Doctor Logic said...

Mike,

Thanks for describing the atheist/humanist approach to home ownership.

The Christian approach is to argue that the building defects are there by design because we don't deserve better, and that if we can only bring ourselves to love the slumlord with all our hearts, he'll automatically move us into a penthouse on Central Park at some later date.


Yeah, everyone else, the POE doesn't say there's no landlord. It says the landlord is not wealthy and benevolent.

J said...

the POE doesn't say there's no landlord. It says the landlord is not wealthy and benevolent

Again, the evidential POE does suggest that, but it's a cogent, and persuasive argument, not necessary. We should also remember it's a hypothetical: the attributes of a supposed God are stipulated, not proven. Since one agrees to the supernatural stipulations, it would seem skeptics and atheists should also agree to the stipulation of the Afterlife (not that I do, but I don't agree to the stipulation of an omnipotent monotheist God, either).

So apparent "evil" (more like "unmerited suffering" when Mackie takes it on) could be resolved/requited or somehow justified in the afterlike. However odd or supernatural that seems, it is sort of core doctrine: I don't think there are any convincing arguments for a transcendent soul, or afterlife, but one must admit if there were, then the POE is, if not resolved, greatly ameliorated.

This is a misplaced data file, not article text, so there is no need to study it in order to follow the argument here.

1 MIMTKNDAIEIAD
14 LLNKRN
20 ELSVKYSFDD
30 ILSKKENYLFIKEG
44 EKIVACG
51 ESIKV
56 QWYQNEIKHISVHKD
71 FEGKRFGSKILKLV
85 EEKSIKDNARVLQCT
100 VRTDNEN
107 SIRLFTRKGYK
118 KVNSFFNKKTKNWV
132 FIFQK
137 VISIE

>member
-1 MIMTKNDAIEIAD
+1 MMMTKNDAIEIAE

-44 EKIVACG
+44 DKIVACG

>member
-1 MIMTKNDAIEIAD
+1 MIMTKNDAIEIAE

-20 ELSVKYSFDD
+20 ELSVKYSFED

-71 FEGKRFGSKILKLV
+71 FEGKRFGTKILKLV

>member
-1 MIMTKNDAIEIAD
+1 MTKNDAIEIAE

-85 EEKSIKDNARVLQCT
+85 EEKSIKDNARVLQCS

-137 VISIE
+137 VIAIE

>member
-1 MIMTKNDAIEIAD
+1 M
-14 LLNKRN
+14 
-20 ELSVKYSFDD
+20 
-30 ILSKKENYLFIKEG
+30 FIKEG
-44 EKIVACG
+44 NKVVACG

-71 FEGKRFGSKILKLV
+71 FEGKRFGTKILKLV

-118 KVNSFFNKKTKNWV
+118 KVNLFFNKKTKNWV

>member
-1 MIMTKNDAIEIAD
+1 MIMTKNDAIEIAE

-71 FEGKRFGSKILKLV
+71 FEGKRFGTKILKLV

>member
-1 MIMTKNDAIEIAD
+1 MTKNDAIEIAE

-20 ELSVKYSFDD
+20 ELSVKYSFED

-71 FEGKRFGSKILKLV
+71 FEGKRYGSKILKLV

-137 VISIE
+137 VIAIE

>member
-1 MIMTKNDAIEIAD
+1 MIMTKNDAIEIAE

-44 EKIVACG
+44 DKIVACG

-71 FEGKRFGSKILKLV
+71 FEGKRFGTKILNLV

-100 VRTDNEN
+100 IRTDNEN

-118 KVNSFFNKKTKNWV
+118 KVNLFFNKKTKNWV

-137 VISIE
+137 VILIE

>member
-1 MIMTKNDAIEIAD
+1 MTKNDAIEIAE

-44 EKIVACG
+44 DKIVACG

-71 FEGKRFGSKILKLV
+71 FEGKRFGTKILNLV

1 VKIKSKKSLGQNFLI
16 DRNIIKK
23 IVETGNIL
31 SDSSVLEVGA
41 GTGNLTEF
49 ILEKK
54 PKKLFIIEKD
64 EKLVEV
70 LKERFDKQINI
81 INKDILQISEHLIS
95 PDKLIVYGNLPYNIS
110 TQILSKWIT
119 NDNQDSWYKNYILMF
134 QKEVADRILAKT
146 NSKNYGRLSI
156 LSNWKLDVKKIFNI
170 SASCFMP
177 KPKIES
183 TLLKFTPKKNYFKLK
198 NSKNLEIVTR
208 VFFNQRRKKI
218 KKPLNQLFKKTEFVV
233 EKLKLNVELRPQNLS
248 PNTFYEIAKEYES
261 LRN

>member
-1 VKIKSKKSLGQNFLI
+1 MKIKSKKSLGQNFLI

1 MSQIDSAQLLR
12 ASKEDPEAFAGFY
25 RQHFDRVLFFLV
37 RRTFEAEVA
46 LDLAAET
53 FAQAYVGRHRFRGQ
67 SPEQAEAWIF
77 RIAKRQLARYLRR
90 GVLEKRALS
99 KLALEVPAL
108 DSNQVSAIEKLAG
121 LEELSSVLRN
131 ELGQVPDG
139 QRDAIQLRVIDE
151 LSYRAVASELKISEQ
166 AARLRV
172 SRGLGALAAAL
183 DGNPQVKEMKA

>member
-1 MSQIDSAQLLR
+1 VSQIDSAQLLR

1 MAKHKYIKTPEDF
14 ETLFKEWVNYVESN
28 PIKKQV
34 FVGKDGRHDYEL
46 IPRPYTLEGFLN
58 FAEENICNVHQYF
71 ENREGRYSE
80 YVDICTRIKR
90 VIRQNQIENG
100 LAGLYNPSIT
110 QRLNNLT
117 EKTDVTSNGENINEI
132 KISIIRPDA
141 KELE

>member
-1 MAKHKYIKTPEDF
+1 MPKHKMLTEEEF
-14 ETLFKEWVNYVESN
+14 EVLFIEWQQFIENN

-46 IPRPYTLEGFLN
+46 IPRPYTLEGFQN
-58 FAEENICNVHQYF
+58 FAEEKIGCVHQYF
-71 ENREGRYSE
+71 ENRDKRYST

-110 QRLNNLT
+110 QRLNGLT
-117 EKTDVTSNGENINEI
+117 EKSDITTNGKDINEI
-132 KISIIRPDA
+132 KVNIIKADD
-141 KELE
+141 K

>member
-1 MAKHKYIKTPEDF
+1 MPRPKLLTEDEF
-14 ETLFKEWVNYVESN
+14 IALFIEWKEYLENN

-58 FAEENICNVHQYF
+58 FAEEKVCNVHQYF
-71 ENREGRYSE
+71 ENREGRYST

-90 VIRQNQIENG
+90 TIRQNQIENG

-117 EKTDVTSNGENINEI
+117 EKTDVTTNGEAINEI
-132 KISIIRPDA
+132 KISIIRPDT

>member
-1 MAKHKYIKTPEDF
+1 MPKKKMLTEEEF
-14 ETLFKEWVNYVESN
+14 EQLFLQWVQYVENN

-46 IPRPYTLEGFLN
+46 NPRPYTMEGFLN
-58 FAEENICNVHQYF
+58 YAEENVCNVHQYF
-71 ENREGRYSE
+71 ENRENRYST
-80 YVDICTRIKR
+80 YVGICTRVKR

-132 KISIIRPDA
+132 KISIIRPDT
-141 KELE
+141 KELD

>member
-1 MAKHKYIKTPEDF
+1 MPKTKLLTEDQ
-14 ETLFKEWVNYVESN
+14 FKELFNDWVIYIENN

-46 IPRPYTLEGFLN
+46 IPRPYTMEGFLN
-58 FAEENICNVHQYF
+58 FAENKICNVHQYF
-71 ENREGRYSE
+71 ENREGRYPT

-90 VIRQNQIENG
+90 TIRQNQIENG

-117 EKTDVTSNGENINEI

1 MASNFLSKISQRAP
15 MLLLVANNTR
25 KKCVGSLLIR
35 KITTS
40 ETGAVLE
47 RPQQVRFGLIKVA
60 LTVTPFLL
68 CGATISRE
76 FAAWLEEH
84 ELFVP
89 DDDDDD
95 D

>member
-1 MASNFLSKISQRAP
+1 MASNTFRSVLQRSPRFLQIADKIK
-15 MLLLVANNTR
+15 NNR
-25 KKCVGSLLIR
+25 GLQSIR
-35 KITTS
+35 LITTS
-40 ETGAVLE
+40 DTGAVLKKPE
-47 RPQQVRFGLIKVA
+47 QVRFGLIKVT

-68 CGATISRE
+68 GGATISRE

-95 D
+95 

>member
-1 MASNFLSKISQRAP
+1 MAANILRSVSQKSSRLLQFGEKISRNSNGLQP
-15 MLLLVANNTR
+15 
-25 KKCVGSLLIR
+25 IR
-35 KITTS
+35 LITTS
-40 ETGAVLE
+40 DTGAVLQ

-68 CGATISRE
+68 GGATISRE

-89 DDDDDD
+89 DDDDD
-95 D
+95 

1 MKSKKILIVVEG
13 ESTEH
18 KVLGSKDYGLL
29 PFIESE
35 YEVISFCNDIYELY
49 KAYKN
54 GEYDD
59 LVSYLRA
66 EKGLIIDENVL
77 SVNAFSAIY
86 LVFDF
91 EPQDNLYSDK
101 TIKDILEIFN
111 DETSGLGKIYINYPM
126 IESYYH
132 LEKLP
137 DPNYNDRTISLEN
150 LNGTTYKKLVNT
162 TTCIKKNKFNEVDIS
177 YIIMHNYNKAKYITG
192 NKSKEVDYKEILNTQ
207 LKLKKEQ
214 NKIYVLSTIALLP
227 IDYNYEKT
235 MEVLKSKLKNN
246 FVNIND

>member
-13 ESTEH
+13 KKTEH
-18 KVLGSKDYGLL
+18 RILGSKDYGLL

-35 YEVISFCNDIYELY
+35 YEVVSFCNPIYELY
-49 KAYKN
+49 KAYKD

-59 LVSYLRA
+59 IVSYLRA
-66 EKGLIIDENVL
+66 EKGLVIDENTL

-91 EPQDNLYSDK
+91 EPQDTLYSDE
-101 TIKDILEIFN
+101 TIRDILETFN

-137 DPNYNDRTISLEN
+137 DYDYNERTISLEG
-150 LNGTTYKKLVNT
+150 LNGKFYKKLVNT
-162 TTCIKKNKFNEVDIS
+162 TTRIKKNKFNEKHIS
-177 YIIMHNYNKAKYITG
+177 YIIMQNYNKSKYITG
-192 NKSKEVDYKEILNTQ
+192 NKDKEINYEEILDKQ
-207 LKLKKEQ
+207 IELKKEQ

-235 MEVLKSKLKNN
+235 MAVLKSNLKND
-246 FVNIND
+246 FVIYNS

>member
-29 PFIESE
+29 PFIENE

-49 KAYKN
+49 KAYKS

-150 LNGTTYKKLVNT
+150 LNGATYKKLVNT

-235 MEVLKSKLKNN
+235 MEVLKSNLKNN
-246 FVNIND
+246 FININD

For that matter, the POE begs the question of evil. If a large number of people approved of war, or disease, crime, and considered say a plague an act of God, then they might think God wasn't evil.

Mike Darus said...

Dr.:
Maybe the atheist/humanist has borrowed the concept of "on earth as it is in heaven" as a motivation for mitigating evil. I am confident that those who claim to follow the One who suggested praying with these words sometimes forget the challenge to live accordingly.

The Christian approach is that we do deserve better. We deserve a taste of heaven now and are under obligation to help others experience the flavor. The Christian views the landlord as quite wealthy but not ready to unload the entire inheritance in this world. The POE complains that the landlord is witholding too much. The Christian thinks the landlord is quite generous. Someone is a spoiled brat.